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Janus Henderson: QE slowdown clouding 2018 economic

Slowing QE may put downward pressure on the velocity of circulation of broad money in 2018, with negative implications for the economy and risk markets.​

The 12-month rolling total of purchases of government and agency securities by the Fed, BoJ, ECB and Bank of England peaked at nearly $1.7 trillion in April 2017 and is projected to halve by mid-2018 – see first chart(*). (*The projection is based on Fed QE reversal plans, open-ended BoJ purchases of ¥5 trillion per month (i.e. close to the average over the 12 months to September), a final round of ECB QE of €25 billion per month over January-September 2018 and no purchases / sales by the Bank of England. Transactions in corporate securities are excluded.)

Previous falls in the 12-month rolling total from peaks in December 2009, June 2011 and March 2014 were followed by significant declines in world equities starting 16, nine and 14 months later respectively – first chart.

Some monetarist economists claim that QE fluctuations have affected the economy and markets by changing the growth rate of broad money M3. The evidence does not support this claim. The initial burst of QE in 2009-10 was associated with a recovery in G7 M3 growth in 2010-11 but subsequent rounds appear to have had little impact – second chart.

QE, instead, may have mainly affected confidence / risk appetite and the velocity of circulation, rather than money growth directly. The annual rate of change of a monthly measure of broad money velocity, i.e. the product of industrial output and consumer prices divided by M3, rose after each of the three big QE surges – third chart.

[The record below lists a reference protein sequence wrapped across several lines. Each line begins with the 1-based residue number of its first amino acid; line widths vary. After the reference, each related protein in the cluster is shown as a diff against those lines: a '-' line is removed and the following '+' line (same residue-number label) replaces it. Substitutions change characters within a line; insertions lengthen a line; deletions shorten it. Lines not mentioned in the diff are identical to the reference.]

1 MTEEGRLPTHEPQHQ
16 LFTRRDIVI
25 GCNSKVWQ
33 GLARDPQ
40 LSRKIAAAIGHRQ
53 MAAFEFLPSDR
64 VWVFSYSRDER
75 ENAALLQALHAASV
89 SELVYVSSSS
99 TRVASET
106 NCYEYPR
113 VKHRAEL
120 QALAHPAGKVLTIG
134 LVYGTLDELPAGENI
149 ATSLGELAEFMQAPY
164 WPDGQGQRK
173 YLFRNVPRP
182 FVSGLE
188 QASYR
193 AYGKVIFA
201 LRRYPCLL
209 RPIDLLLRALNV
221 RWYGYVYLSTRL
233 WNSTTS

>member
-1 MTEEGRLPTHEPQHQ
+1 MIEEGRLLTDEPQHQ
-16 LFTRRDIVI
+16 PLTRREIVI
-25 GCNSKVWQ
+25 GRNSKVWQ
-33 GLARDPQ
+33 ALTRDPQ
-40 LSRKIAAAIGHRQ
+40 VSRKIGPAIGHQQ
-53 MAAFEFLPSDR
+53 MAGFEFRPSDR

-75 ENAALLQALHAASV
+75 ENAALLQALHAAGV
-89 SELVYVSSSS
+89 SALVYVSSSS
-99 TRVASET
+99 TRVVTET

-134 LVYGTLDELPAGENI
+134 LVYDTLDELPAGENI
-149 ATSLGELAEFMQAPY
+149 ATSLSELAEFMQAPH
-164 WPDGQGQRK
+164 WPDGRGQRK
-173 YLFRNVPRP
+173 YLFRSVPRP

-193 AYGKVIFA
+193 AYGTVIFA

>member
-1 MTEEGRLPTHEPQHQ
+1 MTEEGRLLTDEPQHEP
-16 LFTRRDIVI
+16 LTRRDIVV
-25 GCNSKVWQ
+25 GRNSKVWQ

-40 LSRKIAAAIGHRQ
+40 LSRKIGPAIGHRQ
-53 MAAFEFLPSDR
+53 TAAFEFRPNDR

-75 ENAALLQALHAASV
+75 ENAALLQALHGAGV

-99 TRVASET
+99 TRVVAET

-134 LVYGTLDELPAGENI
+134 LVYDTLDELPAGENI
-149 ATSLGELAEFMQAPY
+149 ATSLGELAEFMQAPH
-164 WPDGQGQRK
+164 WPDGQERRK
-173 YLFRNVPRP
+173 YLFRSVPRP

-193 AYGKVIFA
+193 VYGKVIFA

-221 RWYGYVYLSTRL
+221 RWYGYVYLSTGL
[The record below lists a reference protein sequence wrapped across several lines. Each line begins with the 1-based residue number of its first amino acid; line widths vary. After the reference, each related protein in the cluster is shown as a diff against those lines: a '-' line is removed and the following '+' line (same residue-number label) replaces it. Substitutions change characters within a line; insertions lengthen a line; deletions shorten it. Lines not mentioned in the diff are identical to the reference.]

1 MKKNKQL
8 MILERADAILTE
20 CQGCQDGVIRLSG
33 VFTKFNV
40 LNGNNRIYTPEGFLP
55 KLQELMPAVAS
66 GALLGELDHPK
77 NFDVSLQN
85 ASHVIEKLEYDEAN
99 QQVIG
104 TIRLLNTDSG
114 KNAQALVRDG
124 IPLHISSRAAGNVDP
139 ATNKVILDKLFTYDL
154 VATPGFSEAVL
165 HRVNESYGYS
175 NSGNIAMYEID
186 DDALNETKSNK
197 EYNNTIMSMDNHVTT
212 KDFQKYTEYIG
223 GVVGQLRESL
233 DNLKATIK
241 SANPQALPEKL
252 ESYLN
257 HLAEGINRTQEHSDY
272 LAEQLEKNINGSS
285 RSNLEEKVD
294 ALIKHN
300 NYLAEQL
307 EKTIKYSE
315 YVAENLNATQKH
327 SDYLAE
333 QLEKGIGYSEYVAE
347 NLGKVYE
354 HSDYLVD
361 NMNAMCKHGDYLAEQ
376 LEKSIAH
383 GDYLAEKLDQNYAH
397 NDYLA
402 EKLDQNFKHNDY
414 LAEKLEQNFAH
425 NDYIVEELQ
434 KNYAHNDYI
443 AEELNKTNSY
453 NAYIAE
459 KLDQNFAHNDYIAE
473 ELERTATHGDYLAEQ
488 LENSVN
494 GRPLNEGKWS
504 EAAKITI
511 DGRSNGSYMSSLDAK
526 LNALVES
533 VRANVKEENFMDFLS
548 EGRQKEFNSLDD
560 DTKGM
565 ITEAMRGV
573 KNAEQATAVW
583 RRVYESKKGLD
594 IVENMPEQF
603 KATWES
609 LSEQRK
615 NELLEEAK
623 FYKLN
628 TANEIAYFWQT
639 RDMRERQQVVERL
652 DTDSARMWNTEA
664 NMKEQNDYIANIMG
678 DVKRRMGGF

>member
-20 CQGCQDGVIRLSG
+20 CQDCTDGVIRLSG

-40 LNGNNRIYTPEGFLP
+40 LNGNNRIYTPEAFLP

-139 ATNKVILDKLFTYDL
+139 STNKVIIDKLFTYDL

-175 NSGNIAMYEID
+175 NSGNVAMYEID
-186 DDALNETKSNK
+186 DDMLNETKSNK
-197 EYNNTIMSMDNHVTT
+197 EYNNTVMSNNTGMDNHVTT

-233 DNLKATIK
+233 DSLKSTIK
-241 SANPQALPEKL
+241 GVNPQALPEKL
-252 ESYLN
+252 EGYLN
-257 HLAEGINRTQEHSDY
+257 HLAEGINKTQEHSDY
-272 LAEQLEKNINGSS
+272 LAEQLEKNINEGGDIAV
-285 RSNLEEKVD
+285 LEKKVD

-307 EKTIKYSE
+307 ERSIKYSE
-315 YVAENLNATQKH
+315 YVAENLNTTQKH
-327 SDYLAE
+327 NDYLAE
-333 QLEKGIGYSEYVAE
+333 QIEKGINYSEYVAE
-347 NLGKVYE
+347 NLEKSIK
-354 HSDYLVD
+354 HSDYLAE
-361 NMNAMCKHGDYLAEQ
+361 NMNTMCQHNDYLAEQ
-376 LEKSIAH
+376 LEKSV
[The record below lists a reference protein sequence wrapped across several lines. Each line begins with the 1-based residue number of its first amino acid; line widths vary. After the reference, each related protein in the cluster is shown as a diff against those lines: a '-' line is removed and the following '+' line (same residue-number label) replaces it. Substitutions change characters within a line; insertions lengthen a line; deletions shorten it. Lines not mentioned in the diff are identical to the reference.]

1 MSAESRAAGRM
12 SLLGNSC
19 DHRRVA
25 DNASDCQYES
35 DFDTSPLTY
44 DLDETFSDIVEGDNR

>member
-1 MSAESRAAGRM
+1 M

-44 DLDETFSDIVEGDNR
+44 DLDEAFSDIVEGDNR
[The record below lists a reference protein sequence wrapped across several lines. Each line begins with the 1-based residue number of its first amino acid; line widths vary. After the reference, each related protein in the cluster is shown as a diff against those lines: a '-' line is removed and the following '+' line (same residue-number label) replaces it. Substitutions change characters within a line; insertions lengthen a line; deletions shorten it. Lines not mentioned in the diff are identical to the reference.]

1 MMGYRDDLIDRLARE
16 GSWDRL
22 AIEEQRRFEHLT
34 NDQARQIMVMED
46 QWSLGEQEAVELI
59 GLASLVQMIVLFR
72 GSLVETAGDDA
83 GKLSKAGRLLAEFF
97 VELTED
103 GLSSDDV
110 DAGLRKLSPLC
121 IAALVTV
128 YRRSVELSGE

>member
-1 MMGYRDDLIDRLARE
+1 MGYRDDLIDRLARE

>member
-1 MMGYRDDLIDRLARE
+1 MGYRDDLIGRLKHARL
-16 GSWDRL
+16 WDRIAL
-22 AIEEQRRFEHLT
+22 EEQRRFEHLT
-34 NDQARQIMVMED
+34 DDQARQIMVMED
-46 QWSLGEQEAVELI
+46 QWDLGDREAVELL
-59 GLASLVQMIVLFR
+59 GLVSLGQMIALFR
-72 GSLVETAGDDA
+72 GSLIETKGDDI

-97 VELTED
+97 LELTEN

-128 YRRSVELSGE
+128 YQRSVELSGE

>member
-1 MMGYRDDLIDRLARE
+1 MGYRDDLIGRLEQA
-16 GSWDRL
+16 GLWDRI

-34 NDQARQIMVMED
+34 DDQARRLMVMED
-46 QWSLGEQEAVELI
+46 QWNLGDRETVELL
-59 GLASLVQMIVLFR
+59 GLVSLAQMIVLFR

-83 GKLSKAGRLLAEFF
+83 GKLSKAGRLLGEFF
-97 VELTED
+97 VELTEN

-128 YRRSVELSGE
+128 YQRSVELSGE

The prospective QE slowdown, therefore, suggests renewed downward pressure on velocity in 2018. Unless broad money growth rises to compensate, this would imply lower nominal economic expansion and, probably, weaker markets.

Broad money trends are currently stable: G7 annual M3 growth is lower than a year ago but within its post-2012 range – second chart.

The forecasting approach here emphasises narrow rather than broad money. The demand to hold narrow money is closely related to spending intentions, so narrow money trends should capture shifts in confidence / risk appetite and associated changes in broad money velocity. Global real narrow money growth has moderated recently, suggesting slower economic expansion in 2018 than 2017 – see previous post.

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